Folk-rock singer and musician John Stirratt, of Wilco and The Autumn Defense, finds inspiration in the woods and coastline in Bremen, where he lives with his family year-round.
Settling down in Bremen, some might think, could mean slowing down for a 50-year-old musician, and some might think life in the Midcoast could lose its gloss for the Stirratts, who have been visiting this area for the past 20-plus years. “But that hasn’t happened,” Stirratt said.
When he’s not touring the world with Chicago-based alt-rock band Wilco or The Autumn Defense, Stirratt sails the coast with his 11-year-old daughter, Telula, and wife, Crissy, and spends time with his in-laws, who live just across the bay. He donates his time to support a local theater and works on a musical score for a documentary-in-the-making.
The Autumn Defense, a folk-rock band Stirratt formed with fellow musician Pat Sansone, will perform at The Opera House at Boothbay Harbor on Wednesday, July 25. For tickets and more information, see boothbayoperahouse.com.
“It’s something I wanted to put together to get the guys up here,” Stirratt said from his home in Bremen. His fellow musicians, who perform for Wilco and also join The Autumn Defense on various gigs, are often on tour and their schedules are tight, he said. “I thought it would be casual, and a fun thing to do.”
“Casual” and “fun” are good descriptors for these musicians, particularly Sansone and Stirratt. Any YouTube clip of The Autumn Defense (such as “Live from Sugar Hill Studios”) shows they hardly look at one another as they play guitar and sing. In practice and during live performances, they bend and weave like branches of the same tree in a strong wind.
“I’ve been lucky to have this super musical family,” Stirratt said, remarking on the symbiosis band members have. “Rehearsal can be very brief, after so many hours playing together. It’s really second nature.”
Their music has been described as “alt-rock,” “folk-rock,” “folk-pop” and “alt-country” by reviewers online and in print publications. On their 2004 album “Circles,” the song “Silence” fits some of those descriptions.
A YouTube video shows band members on synthesizer, guitar, shakers/cymbals, and drums. Sansone, leading the vocals on this song, may remind listeners of John Lennon, but he has his own folk-rock twist that seamlessly accompanies the instrumentation.
Stirratt confirmed what listeners might already suspect; that their music is inspired by great bands like the Beatles and musicians like Bob Dylan. He said underground cinema and alternative music of the 1960s and ‘70s were also strong influences.
Growing up in New Orleans, Stirratt was immersed in music, on the streets as well as on local radio. “New Orleans is so full of life,” he said. “Music is just everywhere, and it can inform what you do.”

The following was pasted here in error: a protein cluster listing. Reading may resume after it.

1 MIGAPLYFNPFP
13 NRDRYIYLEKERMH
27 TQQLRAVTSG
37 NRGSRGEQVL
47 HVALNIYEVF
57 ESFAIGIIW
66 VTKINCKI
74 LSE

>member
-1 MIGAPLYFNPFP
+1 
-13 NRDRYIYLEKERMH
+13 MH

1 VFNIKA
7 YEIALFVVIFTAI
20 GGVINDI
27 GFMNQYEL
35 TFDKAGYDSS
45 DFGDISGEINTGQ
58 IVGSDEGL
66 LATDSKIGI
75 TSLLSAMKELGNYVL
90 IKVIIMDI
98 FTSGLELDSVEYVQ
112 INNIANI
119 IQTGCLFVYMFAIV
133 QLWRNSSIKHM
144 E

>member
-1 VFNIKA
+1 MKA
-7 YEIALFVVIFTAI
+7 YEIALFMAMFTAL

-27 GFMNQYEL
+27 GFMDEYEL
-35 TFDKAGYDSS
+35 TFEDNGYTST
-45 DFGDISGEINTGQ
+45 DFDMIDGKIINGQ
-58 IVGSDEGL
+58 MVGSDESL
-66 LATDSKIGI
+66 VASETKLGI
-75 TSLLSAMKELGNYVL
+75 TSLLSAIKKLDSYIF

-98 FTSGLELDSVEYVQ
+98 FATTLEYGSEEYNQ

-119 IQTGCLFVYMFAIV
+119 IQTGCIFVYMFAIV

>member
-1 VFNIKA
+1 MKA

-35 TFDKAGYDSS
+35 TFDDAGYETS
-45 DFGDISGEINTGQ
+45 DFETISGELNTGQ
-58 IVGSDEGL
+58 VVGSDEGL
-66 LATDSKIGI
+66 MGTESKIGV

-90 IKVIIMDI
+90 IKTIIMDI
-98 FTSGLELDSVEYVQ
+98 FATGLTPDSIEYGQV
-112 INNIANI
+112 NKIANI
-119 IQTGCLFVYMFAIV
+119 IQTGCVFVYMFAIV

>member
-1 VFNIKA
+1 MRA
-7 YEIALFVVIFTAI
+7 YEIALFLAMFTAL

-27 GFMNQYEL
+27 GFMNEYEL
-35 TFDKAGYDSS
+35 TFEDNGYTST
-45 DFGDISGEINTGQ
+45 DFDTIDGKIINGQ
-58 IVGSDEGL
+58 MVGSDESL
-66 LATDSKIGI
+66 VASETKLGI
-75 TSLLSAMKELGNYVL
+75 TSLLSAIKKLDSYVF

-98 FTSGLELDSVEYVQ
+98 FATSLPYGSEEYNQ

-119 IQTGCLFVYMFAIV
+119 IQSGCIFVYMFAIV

“All that time I was watching a ton of movies,” he said, mentioning film directors Nicholas Roeg and Brian De Palma. “This cross-pollination of art makes you want to create more art.”
Stirratt had performed with Wilco and demoed several songs on their first record, he said. But in 1999, Stirratt found he needed another outlet for the songs he was writing. He met up with Sansone, who was also living in New Orleans. They would often run into each other at a local guitar shop and talk about their own music. Sansone and Stirratt collaborated in forming The Autumn Defense and put out their first album, “The Green Hour,” in 2000.
As for how they came up with the name, Stirratt explained that it sounds like their music: sort of wistful, “autumnal.”
“Nature is kind of hard to compete with in terms of inspiration,” he said, once again remarking on his satisfaction in moving to Maine to live year-round. He lived in Chicago while performing with Wilco and would spend summers in Bremen with his family.
“Chicago is amazing, beautiful. The people are great,” he said. “But being here, we found it harder and harder to go back.” Stirratt said he and his wife wanted to live closer to her parents.
He said curiosity and inspiration are what drives him in music and life. “My father-in-law has always remained curious. He’s always learning and has been an inspiration.” Stirratt extends what he learns from others and from nature to audience members, as well as to aspiring artists.
He will perform solo with the Maine Youth Rock Orchestra at the Raising The Roof barn party to benefit the Waldo Theatre in Waldoboro on Aug. 1. The event will be held at Tops’l Farm, 364 Bremen Road. (For more information, see https://waldotheatre.org/pages/barn-party.)
The Autumn Defense will give a number of other performances in Maine and New England: at The Stone Mountain Arts Center in Brownfield, Maine, later in Boston, and finally at the Newport Folk Festival in Rhode Island.
The exchange of energy he has with the crowd is what Stirratt loves most about performing. “I really feel charmed,” he said, remarking on the time (some 25 years) he has performed with Wilco and The Autumn Defense combined. “That’s half my life.”
For a full schedule of their performances and to learn more about the band, see theautumndefense.com.